NetServ (2001) -- $220 million

Operation Pride/NHDC (1997-present) -- $5.5 billion projected

TOTAL= $6.320 billion

Add to those NSWMA (2005) $2 billion and Sandals Whitehouse (2005) another $2 billion. Where are some of the principals who presided over these mega losses to taxpayers? These funds could have been used for the greater benefit of all Jamaicans. The hardships during the last six years of wage freeze could have, possibly, been less devilish for public sector workers. That, however, is seemingly not the major objective of the PNP. Their obsession is acquiring and retaining State power at all costs.

"This we know: All things are connected," said Chief Seattle in his famous letter to President Franklin Pierce in 1854, when the United States Government aggressively offered to buy two million acres of land occupied by the natives in the north-west. There is a causal link, not just correlation between two decades of mismanagement by PNP administrations and 'numbers on a page'; economic growth.

Why is Jamaica's economy the sick man of the Caribbean? P J Patterson described our politics as a "fight for scarce benefits and spoils carried on by hostile tribes perpetually at war". Dr Peter Phillips told us: "The man who plays by the rules gets shafted." And life chairman of the PNP told us: "We believe it is best for the PNP to form the Government, therefore, anything that will lead us or cause us to be in power is best for the PNP and best for the country."

Too many of us hear but we don't listen, hence we do not comprehend. Two weeks ago Barack Obama told the youngsters at the University of the West Indies, Mona Campus, that debt forgiveness was not the answer. Jamaica's economy needs to "grow really fast", he said. I wonder how many listened, not just heard, but listened, when he spoke about the crippling effect and cost of corruption on small economies like ours. I wonder how many listened to his admonishments on keeping governments accountable and honest; about the government's responsibility to reveal comprehensively deals inked with the Chinese ostensibly for the benefit of the Jamaican people. Did the majority hear as well listen?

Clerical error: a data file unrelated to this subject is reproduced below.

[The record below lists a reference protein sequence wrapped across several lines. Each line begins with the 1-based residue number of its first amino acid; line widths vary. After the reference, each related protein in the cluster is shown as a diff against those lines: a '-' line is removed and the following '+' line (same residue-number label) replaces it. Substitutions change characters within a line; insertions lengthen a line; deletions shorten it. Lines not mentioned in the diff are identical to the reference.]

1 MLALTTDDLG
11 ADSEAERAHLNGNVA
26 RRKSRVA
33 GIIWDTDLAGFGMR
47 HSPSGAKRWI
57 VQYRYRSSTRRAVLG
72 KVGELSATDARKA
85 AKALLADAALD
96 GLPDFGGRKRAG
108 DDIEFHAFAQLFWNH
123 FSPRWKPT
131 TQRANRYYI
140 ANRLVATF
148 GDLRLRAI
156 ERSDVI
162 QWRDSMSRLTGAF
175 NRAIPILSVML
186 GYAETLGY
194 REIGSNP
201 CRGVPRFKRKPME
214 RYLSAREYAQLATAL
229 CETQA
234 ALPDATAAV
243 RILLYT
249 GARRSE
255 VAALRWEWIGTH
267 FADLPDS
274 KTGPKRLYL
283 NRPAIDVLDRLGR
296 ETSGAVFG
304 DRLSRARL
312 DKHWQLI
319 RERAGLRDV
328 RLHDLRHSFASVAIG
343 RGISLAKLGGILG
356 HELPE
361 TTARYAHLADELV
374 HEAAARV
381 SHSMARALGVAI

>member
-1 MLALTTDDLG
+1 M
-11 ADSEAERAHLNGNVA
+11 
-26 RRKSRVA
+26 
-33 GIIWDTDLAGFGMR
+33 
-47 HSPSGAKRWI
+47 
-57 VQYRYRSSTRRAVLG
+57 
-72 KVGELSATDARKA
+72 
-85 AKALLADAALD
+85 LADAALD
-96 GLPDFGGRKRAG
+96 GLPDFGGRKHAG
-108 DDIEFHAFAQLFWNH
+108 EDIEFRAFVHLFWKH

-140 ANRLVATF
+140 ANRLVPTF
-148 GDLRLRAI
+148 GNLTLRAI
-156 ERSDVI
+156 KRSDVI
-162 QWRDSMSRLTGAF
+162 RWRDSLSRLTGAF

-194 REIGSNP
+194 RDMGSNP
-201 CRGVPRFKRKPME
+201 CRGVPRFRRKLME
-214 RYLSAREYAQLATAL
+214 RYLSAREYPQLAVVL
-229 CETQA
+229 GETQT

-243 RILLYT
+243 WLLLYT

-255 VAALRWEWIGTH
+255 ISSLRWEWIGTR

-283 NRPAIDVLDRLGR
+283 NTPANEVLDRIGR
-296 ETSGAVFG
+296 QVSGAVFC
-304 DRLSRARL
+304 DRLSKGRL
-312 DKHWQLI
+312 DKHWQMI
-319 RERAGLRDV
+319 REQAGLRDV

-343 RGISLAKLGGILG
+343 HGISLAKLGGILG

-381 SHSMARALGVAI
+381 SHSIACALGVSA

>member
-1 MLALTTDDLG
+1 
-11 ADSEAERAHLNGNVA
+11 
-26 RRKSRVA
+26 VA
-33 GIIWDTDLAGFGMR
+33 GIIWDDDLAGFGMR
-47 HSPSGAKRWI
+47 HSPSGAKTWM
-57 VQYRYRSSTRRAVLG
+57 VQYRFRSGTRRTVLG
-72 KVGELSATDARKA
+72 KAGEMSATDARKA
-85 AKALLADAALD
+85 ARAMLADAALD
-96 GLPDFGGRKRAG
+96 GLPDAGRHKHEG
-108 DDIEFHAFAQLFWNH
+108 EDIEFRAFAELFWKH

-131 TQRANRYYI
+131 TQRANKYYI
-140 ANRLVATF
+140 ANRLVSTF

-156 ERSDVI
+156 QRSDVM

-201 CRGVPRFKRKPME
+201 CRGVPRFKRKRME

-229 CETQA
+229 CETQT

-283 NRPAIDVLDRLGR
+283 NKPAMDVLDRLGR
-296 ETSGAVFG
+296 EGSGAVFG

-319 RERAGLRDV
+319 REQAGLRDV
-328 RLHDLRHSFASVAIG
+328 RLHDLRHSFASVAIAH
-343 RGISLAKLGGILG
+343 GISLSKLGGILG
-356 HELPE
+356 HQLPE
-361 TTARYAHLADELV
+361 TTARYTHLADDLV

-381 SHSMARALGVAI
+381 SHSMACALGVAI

The Office of the Contractor General, since its creation by former Prime Minister Edward Seaga, has been telling us about waste, misuse, abuse, and even misappropriation of public funds for 'donkey years' as country people would say. A few snippets from recent reports might jolt memories if they are not immersed near to the point of drowning in the political trough:

Exhibit A: NHT contractors investigation report; released January 2013

"#6. The OCG found that the cumulative value of the contracts which were awarded to the five (5) suspected 'sham contractors', under the auspices of the NHT's Small Contractors' Programme was in the amount of $74,103,511.74." p 400

Exhibit B: Allegations regarding the contract termination and award practices at the National Solid Waste Management Authority; released February 2014

"#31. In concluding, the OCG has found that there were several breaches of the GPPH (May 2001 ) in the award and/or termination of several contracts by the NSWMA during the period of 2007 to 2008. In this regard, the following irregularities were identified: